Research indicates that green buildings use less energy and water than conventional buildings, paying for the construction cost premium within a practical time frame. One caveat researchers have discovered is that high-performance buildings must be properly commissioned. Studies have noted that identifying malfunctions and optimizing the functioning of high-performance systems can significantly increase the savings achieved by green buildings.

The report cites research that indicates high-performance buildings provide a better workplace environment, increasing worker productivity. The presence of daylight, for instance, has been credited with increasing worker productivity by as much as 18 percent and boosting retail sales by 15 to 40 percent. Research has found that hospital patients with exterior views are discharged 8.5 percent sooner than patients without a view.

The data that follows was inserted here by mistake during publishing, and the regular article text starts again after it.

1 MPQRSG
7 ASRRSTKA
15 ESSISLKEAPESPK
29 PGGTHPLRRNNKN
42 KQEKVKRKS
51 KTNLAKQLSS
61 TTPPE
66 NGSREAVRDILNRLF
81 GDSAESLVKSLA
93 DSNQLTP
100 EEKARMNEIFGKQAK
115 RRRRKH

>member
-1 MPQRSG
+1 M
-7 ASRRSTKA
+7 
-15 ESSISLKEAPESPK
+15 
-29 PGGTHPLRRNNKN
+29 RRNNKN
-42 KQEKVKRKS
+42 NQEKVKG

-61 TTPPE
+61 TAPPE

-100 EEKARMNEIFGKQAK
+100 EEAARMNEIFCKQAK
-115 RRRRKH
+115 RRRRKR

“The report points to an increasingly compelling business case for green buildings. While there is a growing evidence base for all of these findings, the information being gathered is concentrated in certain regions and climates,” the report notes. “In order to effectively transform the global marketplace, there is a need for more data and for more case studies from around the world.

“This presents an excellent opportunity for businesses to partner with each other, and with academia and government, to better understand the financial implications of a more sustainable built environment. We need the right data to spur better financial decision making,” according to the report.